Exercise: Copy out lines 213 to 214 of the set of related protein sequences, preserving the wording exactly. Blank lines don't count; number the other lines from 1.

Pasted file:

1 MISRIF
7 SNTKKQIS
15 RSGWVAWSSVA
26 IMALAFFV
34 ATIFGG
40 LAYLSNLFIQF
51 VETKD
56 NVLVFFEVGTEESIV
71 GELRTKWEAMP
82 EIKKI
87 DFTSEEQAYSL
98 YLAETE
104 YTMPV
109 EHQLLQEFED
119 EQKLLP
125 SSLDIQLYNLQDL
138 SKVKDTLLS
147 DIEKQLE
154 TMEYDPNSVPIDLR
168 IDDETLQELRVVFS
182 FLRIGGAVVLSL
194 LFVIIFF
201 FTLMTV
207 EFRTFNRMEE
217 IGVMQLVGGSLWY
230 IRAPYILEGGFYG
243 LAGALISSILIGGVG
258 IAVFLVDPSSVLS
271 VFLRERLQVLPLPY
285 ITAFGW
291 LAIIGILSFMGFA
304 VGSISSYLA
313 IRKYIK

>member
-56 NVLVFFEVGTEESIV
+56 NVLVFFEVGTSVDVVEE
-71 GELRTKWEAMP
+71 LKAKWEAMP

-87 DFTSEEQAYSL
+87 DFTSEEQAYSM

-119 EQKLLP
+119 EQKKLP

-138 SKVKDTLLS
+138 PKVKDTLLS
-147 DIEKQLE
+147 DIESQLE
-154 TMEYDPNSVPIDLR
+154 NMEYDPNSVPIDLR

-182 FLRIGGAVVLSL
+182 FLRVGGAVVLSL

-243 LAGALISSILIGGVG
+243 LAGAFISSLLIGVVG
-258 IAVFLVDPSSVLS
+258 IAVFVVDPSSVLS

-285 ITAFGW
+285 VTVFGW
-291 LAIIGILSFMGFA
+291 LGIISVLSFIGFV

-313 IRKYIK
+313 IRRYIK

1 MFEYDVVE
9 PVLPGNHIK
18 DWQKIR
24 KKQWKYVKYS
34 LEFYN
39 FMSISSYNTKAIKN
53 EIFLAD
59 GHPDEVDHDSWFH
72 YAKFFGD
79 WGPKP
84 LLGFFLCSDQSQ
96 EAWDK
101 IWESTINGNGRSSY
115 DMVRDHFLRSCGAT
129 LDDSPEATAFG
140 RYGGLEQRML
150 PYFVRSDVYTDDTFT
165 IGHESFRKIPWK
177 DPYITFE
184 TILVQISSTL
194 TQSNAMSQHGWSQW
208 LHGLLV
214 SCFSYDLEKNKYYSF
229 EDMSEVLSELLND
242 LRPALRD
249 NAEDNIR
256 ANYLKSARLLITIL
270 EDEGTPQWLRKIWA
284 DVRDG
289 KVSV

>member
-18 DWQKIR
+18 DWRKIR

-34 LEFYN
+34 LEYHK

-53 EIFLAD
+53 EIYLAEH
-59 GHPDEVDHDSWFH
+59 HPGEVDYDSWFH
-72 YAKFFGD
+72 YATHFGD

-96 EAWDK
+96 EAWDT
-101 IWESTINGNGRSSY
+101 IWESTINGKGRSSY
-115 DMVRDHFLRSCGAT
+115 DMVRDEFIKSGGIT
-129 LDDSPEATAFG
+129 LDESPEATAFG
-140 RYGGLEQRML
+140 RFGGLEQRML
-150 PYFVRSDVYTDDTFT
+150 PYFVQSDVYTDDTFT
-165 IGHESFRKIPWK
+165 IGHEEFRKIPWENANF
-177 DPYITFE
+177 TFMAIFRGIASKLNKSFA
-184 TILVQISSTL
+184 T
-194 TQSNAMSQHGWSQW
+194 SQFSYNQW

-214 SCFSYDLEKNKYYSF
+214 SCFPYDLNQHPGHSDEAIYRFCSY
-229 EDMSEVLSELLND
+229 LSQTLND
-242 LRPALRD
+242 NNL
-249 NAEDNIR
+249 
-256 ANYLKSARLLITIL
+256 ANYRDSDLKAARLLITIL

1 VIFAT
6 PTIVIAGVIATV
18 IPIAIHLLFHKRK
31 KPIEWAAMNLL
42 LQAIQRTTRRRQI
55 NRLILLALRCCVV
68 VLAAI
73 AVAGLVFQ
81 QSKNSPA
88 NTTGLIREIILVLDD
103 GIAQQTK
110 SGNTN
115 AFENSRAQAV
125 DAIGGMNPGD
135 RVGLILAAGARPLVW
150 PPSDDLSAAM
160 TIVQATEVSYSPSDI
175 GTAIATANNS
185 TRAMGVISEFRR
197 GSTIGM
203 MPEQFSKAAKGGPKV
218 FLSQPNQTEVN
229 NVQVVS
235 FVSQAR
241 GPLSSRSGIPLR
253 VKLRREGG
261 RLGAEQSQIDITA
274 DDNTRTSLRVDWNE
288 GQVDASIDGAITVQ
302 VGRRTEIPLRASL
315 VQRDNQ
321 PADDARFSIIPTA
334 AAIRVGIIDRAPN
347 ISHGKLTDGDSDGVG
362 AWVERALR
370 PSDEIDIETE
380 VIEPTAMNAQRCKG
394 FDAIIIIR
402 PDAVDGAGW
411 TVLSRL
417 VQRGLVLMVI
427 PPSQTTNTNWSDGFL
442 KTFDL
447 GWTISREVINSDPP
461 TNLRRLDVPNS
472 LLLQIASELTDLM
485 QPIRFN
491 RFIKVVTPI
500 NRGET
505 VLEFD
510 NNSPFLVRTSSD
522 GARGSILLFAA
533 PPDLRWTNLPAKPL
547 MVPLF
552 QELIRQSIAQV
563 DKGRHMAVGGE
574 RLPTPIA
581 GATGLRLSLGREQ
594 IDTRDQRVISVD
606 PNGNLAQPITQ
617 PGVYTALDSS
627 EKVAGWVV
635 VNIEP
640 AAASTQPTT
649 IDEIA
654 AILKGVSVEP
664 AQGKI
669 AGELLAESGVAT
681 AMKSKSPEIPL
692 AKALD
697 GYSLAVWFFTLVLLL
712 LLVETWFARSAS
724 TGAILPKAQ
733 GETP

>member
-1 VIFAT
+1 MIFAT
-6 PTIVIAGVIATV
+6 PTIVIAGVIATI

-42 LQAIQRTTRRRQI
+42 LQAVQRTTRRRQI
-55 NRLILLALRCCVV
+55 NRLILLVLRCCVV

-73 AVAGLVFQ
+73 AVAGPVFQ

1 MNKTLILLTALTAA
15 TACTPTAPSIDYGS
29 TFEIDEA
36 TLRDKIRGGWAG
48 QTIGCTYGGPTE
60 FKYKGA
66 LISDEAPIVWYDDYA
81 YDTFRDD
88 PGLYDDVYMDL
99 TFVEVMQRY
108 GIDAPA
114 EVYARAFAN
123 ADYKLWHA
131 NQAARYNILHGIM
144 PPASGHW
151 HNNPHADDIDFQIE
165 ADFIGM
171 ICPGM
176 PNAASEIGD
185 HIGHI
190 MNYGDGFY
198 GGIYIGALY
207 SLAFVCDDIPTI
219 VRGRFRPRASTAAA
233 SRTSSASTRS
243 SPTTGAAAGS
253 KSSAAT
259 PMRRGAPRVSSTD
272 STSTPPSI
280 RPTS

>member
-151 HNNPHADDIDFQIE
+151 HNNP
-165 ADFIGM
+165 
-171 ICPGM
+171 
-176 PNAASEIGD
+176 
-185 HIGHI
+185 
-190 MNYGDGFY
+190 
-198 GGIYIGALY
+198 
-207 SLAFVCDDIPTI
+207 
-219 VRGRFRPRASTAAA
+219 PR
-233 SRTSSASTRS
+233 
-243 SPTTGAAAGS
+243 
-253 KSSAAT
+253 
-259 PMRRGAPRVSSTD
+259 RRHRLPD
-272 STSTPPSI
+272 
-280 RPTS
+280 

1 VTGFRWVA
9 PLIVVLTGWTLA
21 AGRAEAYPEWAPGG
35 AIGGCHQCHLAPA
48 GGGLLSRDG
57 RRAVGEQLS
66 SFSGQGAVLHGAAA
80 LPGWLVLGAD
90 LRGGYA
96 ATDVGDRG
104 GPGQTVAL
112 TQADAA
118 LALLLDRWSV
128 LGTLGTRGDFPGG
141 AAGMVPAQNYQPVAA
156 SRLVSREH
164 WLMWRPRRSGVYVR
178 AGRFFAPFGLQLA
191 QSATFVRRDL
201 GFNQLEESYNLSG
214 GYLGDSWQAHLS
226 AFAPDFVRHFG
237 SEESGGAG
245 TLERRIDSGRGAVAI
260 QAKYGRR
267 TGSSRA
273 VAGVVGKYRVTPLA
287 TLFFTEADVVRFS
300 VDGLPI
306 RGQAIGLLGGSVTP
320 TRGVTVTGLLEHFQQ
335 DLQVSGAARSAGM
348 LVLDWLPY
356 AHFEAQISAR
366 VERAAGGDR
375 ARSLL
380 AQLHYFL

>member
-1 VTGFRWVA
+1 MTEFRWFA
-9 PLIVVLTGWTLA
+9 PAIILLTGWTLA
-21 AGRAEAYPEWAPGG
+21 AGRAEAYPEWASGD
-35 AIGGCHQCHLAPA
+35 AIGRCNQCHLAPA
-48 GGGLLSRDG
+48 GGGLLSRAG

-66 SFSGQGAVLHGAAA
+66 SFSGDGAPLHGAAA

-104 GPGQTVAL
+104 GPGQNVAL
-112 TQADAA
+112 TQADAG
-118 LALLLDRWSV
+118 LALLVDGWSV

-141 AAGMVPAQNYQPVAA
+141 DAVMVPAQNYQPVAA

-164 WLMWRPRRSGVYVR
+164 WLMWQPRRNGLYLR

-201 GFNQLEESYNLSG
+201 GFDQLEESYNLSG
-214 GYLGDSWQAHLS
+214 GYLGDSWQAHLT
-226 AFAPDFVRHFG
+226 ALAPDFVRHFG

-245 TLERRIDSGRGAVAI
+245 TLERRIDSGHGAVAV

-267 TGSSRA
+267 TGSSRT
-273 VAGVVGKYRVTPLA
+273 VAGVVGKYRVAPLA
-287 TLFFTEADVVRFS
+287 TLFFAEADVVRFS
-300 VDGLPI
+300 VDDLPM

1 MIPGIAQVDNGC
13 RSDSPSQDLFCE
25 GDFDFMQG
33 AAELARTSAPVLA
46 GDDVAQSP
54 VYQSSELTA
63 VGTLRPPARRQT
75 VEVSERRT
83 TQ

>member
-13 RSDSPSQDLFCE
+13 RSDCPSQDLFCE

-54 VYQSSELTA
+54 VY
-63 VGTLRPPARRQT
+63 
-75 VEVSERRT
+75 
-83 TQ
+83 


-55 NRLILLALRCCVV
+55 NRLILLVLRCCVV